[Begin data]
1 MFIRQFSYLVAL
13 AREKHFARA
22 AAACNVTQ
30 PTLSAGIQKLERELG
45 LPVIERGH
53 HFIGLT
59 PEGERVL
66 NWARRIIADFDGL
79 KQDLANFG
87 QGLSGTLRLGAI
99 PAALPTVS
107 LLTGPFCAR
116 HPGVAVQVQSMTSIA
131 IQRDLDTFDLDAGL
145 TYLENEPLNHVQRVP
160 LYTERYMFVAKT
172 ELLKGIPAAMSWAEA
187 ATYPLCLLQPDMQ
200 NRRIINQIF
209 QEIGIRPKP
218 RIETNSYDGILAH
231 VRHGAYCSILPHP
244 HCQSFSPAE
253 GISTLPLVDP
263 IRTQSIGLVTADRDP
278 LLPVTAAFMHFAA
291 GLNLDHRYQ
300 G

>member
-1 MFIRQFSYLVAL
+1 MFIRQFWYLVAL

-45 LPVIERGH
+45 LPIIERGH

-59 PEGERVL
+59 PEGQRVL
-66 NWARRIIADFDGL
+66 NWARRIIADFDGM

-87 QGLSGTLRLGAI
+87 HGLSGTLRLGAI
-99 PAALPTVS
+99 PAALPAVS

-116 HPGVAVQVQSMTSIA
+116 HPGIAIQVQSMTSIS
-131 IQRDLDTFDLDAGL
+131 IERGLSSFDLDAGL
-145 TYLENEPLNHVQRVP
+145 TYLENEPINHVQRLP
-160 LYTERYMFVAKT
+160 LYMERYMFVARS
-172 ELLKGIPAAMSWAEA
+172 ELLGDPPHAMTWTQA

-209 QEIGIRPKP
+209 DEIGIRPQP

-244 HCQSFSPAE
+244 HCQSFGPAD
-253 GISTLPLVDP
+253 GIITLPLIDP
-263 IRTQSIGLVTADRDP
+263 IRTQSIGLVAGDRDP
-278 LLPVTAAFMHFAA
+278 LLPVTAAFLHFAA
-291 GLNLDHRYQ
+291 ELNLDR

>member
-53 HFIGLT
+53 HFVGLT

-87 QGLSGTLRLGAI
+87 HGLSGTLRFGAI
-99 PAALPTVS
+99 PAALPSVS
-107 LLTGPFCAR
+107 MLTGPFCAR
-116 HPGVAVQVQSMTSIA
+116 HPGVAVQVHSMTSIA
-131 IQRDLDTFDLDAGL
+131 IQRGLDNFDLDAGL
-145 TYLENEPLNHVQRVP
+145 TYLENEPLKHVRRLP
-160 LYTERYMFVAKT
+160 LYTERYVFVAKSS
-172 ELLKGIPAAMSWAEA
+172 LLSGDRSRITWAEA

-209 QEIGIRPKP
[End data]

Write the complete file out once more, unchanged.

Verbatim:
1 MFIRQFSYLVAL
13 AREKHFARA
22 AAACNVTQ
30 PTLSAGIQKLERELG
45 LPVIERGH
53 HFIGLT
59 PEGERVL
66 NWARRIIADFDGL
79 KQDLANFG
87 QGLSGTLRLGAI
99 PAALPTVS
107 LLTGPFCAR
116 HPGVAVQVQSMTSIA
131 IQRDLDTFDLDAGL
145 TYLENEPLNHVQRVP
160 LYTERYMFVAKT
172 ELLKGIPAAMSWAEA
187 ATYPLCLLQPDMQ
200 NRRIINQIF
209 QEIGIRPKP
218 RIETNSYDGILAH
231 VRHGAYCSILPHP
244 HCQSFSPAE
253 GISTLPLVDP
263 IRTQSIGLVTADRDP
278 LLPVTAAFMHFAA
291 GLNLDHRYQ
300 G

>member
-1 MFIRQFSYLVAL
+1 MFIRQFWYLVAL

-45 LPVIERGH
+45 LPIIERGH

-59 PEGERVL
+59 PEGQRVL
-66 NWARRIIADFDGL
+66 NWARRIIADFDGM

-87 QGLSGTLRLGAI
+87 HGLSGTLRLGAI
-99 PAALPTVS
+99 PAALPAVS

-116 HPGVAVQVQSMTSIA
+116 HPGIAIQVQSMTSIS
-131 IQRDLDTFDLDAGL
+131 IERGLSSFDLDAGL
-145 TYLENEPLNHVQRVP
+145 TYLENEPINHVQRLP
-160 LYTERYMFVAKT
+160 LYMERYMFVARS
-172 ELLKGIPAAMSWAEA
+172 ELLGDPPHAMTWTQA

-209 QEIGIRPKP
+209 DEIGIRPQP

-244 HCQSFSPAE
+244 HCQSFGPAD
-253 GISTLPLVDP
+253 GIITLPLIDP
-263 IRTQSIGLVTADRDP
+263 IRTQSIGLVAGDRDP
-278 LLPVTAAFMHFAA
+278 LLPVTAAFLHFAA
-291 GLNLDHRYQ
+291 ELNLDR

>member
-53 HFIGLT
+53 HFVGLT

-87 QGLSGTLRLGAI
+87 HGLSGTLRFGAI
-99 PAALPTVS
+99 PAALPSVS
-107 LLTGPFCAR
+107 MLTGPFCAR
-116 HPGVAVQVQSMTSIA
+116 HPGVAVQVHSMTSIA
-131 IQRDLDTFDLDAGL
+131 IQRGLDNFDLDAGL
-145 TYLENEPLNHVQRVP
+145 TYLENEPLKHVRRLP
-160 LYTERYMFVAKT
+160 LYTERYVFVAKSS
-172 ELLKGIPAAMSWAEA
+172 LLSGDRSRITWAEA

-209 QEIGIRPKP